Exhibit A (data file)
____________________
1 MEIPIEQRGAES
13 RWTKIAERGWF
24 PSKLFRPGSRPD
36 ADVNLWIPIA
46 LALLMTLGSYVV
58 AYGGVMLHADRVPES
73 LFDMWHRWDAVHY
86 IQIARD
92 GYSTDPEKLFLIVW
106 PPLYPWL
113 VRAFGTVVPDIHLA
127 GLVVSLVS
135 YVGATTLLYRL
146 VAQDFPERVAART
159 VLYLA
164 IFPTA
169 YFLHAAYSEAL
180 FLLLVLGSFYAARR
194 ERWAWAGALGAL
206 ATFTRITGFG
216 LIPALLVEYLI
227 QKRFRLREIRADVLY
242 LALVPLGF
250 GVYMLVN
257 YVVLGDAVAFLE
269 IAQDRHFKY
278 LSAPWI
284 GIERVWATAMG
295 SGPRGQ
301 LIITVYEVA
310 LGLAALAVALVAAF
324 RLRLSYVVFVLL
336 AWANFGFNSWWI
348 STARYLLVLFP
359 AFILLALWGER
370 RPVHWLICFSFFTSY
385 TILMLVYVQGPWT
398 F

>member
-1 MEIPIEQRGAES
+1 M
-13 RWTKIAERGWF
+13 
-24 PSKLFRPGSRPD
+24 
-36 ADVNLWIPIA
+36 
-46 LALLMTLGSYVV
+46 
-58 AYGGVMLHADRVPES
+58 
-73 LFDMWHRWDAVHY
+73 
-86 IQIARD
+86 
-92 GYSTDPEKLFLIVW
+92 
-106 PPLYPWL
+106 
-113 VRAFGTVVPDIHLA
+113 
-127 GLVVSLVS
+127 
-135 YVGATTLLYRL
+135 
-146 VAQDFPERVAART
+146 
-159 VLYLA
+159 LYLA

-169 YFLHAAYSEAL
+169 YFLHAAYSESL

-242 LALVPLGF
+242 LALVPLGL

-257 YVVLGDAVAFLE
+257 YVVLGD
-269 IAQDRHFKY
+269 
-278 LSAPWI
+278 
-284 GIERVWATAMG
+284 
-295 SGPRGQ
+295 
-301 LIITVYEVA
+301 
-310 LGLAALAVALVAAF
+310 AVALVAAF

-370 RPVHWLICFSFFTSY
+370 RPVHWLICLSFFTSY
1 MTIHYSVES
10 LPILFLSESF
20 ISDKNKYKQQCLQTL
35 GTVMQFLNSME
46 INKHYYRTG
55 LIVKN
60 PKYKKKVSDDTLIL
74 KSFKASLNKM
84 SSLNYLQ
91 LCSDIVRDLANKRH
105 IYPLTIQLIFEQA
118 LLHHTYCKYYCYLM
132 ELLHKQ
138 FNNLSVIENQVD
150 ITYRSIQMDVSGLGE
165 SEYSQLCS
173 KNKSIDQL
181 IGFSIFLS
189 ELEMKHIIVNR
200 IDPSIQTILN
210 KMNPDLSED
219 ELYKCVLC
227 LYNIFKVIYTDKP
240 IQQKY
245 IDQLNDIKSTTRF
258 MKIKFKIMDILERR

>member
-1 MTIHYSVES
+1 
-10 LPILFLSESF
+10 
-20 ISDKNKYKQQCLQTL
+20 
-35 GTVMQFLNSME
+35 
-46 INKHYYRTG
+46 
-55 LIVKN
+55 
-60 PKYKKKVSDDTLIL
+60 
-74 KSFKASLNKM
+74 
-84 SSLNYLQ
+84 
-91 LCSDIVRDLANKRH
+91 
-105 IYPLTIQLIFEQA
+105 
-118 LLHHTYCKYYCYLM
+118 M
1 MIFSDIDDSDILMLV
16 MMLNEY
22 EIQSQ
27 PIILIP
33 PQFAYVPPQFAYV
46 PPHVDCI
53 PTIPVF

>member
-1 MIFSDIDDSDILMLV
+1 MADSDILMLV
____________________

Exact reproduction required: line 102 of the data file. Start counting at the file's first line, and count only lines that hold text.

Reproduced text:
132 ELLHKQ